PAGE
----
Arts Illustrated is an elegant new magazine looking at the best and most interesting in culture and design from around the world. Clothes on Film editor Chris Laverty has a regular column in the magazine entitled ‘The Fabric of Cinema’ in which he analyses the symbolic application of costume design in movies, both old and new. The maiden issue of Arts Illustrated focuses on neo-surrelism, and the first Fabric of Cinema column is about that master of costume surrealism, Eiko Ishioka. Laverty takes an in-depth, sometimes critical look at her work with particular focus on The Cell. Below are the first two paragraphs of the article, the remainder of which can be read by purchasing a copy of Arts Illustrated:
‘There is little reason to dispute costume designer Eiko Ishioka as an artist. Her portfolio is stamped over cinema, television and theatre with enough beauty and excess to ensure immortality. On the surface Ishioka’s output may appear challenging, but this could not be further from the truth. While never less than eccentric, her costumes were always obvious. Obviously beautiful, obviously ostentatious and obviously more memorable than any of the films they appeared in. She bent cinema to her will, and it is this control, or rather domination of the medium that ultimately forms her legacy. Eiko the artist never let a good story get in the way of her imagination.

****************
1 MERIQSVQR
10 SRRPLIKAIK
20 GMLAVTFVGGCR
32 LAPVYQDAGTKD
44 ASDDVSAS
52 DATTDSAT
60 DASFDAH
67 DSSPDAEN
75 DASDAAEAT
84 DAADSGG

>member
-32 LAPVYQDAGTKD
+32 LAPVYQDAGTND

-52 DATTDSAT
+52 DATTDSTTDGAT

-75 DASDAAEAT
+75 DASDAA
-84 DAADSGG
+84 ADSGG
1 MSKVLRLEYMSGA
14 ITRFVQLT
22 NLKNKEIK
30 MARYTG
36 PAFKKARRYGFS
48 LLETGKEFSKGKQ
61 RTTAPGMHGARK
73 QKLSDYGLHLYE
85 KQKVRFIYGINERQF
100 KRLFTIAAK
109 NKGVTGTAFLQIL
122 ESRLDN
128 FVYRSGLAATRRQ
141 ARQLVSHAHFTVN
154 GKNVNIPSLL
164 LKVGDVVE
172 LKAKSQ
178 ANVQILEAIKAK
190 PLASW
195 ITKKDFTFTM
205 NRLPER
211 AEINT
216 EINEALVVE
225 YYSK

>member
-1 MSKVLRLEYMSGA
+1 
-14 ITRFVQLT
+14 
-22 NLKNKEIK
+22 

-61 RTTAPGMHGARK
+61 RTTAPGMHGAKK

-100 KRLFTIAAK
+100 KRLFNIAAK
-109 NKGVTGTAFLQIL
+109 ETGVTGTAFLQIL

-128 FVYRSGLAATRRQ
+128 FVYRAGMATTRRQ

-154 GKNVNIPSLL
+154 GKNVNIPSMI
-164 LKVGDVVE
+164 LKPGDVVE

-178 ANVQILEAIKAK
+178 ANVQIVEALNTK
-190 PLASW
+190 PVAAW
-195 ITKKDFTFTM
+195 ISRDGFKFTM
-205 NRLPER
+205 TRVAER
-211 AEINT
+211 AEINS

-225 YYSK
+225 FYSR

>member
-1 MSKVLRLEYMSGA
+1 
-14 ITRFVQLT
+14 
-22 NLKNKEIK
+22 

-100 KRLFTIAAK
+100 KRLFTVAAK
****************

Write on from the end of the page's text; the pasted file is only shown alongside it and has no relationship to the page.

Neo-surrealism is the foundation of all Ishioka’s work. Put very simply, neo-surrealism is fantasy dream art, the subconscious mind filtered through the fingers of an artist. It is a resurgent form since the 1970s but strongest since the advent of computer generated design. Although dream imagery is a contradiction, say a shipwreck in the middle of an abandoned city, it must be contextually convincing. The literal manifestation of a dream requires not the suspension of disbelief, but comprehension that what we see is not possible. If it looks real, it is not neo-surrealism. Ishioka’s signature as an artist are arguably the puppet hats she created in collaboration with director Tarsem Singh, e.g. the Swan headdress worn by Lily Collins in Mirror, Mirror (2012) and the horns and teeth helmet seen on Mickey Rourke in Immortals (2011) – these are physical expressions of childish cruelty. Ishioka is poking fun, she is playing with us…’
The Arts Illustrated digital download (for iOS, Android, etc) can be purchased by subscription or on an issue-to-issue basis HERE.
© 2013 – 2014, Lord Christopher Laverty.